UPON occasion, I write short stories that I will give out as freebies. At other times, I write articles about the writing craft, as well as other whimsies. And, now and again, I will give you a peek of my WIPs. On this page you will find it all.
I am working on three (yes, three) WIPs at the moment. This one is an excerpt from my Cozy Mystery novella, Rhapsody in Black (part of my Rhapsody series), about a ballerina who finds a dead body. Shooting for a mid-2023 release, God willing (Copyright 2022 by Maria Elena Alonso-Sierra)
RHAPSODY IN BLACK
By Maria Elena Alonso-Sierra ©2022
With eyes closed, Elena del Carral sank and rose slowly into her warmup routine. She was alone in studio 4 of the National Terpsichore Ballet in New York City, taking advantage of the forty minutes of personal time before the rehearsal, which was to be followed by the audition.
The role of a lifetime, if chosen as principal.
Or so everyone said.
Elena wasn’t that enthused. She suspected there was more to this invitation to audition than met the eye. Add to that her own personal reluctance and fears about finally disclosing the secret her mother had held close to her vest for more than ten years, and she’d have a problem of major proportions. Well, not a problem, per se. But Elena knew her revelations about Black Rhapsody would not be welcomed or applauded. Uh-uh. After the initial shock, the brokering would be fierce, not to mention the jealousy and bickering that would ensue. Elena simply wasn’t ready for it. Ergo, her reason for dithering during the past five years after her mother’s death whether as to disclose the secret or not.
And yet, this time, they’d forced her hand. Things could not remain as they’d been. And all because of the stubborn arrogance and conceit of Broderick Newsom, Terpsichore’s in-house choreographer cum artistic director.
Warm up. Warm up. Warm up. Ignore everything for the moment.
Elena forced herself to tune out conflicting thoughts and the normal murmurs, piano undertones, thuds from jumps, and the occasional seven, eight, and a one filtering through the walls and closed doors. She needed to warm up to her own music, her own tempo—detach from the world. She must focus on her body and muscles, her form, even when, today, her routine wasn’t going smoothly. She was not at her best, by any measure. Her muscles groaned and protested. Her feet popped. She was stiff and tight. Then again, what the heck did she expect?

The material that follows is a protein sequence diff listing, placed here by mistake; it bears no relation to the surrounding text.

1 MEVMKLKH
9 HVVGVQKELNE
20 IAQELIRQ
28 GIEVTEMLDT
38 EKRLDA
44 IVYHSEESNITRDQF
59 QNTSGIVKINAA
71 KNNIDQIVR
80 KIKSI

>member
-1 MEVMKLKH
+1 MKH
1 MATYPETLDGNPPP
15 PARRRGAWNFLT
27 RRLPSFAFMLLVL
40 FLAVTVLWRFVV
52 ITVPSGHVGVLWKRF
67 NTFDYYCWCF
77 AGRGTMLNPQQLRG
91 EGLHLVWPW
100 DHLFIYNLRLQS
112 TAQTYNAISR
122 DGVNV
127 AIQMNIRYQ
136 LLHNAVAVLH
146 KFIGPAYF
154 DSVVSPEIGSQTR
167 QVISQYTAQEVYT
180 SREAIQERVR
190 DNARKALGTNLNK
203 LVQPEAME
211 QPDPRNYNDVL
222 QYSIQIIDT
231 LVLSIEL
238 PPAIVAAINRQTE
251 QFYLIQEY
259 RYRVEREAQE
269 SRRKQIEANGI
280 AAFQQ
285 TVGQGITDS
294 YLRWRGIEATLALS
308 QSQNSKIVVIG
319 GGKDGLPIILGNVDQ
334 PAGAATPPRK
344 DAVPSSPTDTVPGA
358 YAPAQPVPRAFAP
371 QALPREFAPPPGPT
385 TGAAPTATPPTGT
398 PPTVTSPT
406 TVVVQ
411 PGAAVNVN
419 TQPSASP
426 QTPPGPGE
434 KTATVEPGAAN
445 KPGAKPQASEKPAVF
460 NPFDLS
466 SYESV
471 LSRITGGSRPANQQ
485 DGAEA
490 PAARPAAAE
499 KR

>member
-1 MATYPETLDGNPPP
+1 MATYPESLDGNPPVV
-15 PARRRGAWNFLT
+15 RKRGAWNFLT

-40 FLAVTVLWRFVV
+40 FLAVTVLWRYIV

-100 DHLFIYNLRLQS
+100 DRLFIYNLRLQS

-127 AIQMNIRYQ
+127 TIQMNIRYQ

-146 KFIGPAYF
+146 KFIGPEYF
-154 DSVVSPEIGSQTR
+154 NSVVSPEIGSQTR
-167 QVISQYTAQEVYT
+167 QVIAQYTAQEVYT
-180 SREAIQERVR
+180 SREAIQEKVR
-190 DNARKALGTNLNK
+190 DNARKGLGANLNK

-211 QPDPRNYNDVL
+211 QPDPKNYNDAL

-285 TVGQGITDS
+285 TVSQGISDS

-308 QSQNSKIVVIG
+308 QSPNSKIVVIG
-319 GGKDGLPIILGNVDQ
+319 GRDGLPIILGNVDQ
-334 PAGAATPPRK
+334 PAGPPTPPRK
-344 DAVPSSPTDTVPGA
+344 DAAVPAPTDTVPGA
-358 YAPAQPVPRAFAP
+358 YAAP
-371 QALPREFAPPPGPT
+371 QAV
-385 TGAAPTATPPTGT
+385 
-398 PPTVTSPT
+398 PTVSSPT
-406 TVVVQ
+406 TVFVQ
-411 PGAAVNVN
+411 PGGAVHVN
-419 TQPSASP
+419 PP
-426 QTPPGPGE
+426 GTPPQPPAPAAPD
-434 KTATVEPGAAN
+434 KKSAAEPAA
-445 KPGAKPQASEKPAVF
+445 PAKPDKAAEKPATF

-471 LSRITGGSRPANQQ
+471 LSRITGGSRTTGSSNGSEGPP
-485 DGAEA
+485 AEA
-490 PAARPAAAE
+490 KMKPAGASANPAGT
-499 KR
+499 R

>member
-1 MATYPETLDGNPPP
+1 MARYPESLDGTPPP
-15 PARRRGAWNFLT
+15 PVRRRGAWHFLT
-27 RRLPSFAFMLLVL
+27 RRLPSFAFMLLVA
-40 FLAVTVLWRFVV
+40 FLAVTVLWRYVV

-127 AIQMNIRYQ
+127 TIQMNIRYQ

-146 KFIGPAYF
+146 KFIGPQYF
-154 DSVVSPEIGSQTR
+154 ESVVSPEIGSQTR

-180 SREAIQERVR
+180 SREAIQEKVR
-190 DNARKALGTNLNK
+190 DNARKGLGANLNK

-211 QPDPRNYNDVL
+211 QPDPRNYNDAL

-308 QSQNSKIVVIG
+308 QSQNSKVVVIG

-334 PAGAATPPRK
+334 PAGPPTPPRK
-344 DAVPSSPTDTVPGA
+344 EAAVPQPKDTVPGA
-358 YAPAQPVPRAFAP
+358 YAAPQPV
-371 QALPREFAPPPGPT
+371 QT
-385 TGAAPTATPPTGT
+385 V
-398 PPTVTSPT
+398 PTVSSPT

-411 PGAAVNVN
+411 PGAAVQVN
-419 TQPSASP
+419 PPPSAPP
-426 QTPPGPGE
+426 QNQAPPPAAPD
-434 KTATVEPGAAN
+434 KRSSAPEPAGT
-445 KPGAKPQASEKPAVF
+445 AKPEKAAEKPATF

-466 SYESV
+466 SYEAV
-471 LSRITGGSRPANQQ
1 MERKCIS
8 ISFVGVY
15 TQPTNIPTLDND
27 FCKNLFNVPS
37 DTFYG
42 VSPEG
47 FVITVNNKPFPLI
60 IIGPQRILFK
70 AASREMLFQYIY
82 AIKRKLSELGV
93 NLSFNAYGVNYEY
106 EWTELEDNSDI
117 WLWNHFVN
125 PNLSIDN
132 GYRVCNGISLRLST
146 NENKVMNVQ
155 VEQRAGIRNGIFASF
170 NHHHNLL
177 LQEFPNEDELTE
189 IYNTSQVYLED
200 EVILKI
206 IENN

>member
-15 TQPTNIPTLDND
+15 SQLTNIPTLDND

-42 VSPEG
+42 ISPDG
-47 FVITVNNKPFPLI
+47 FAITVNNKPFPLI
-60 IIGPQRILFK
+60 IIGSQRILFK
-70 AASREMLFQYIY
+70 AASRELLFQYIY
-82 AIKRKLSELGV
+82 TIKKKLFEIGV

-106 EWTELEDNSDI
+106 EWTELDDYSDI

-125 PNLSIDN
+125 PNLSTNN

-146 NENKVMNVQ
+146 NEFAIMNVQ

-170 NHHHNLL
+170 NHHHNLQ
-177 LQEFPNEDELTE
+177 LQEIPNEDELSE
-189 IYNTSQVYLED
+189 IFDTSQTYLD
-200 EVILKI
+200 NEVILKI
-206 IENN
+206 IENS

She was still jetlagged, pissed, and disturbed. In that order.
Well…no, that wasn’t the order, exactly. Elena sighed. Disturbed and pissed should be the sequence of priority. The lingering jetlag was not an issue. She could handle that at any given day.
FO-CUS, she chided.
Tendu front. Flex. Point. Close fifth. Demi-plié.
Leg movement sequenced into a grand port des bras, stretching her arm and lower back forward until her nose pressed against her knees. She crossed her arms behind her ankles and leaned further into the stretch, her upper body melding into her thighs in a seamless line. Her spine popped in two places. Now that felt good. She feline-stretched out and up, bent waist sideways into the barre, and continued the three-hundred-and-sixty-degree port de bras, assuring an overall lengthening of her deltoids and… Her sudden chuckle bounced around the empty room. Good grief. She was now sprouting jargon like the company’s physical therapist.
Elena studied her form on the wall-to-wall mirror opposite the barre. In the reflected image of the cavernous rehearsal room, she resembled a stick figure bisecting the wall. She squinted, corrected a few things and, a few neck pops later, sus-soused into fifth, lifted her left leg into a high passé, and held her balance for a few seconds. Ever so slowly, she closed on fifth.
She started humming a familiar Chopin piano piece and added more degages, followed with grand plies, and finished the sequence with rond de jambes par terre and en l’air. By the time she reached her développés and grande battements, her entire body was soaked in sweat, her ballet slippers leaving small imprints on the floor as she walked over to her overstuffed bag by the door.
Flopping on the floor, she drank long and hard from her favorite hydration drink mix and blotted her sweat. Scavenging through her ballet bag, she found pointe shoes and rehearsal skirt, and dropped both by her hips. She spread her legs in a final à la seconde split, shifted her split position right and left to maximize stretch, and, finally, lay supine, soaking up more sweat.
She hoped Fredrik Boelens, her colleague from Ballets Etudes and partner for the Gala, would arrive soon. She wanted busy. She wanted light fun. Fred’s cheerfulness was contagious, and his lack of guile was always refreshing. She really didn’t want to think about the audition and what the reveal would entail.
To be continued ...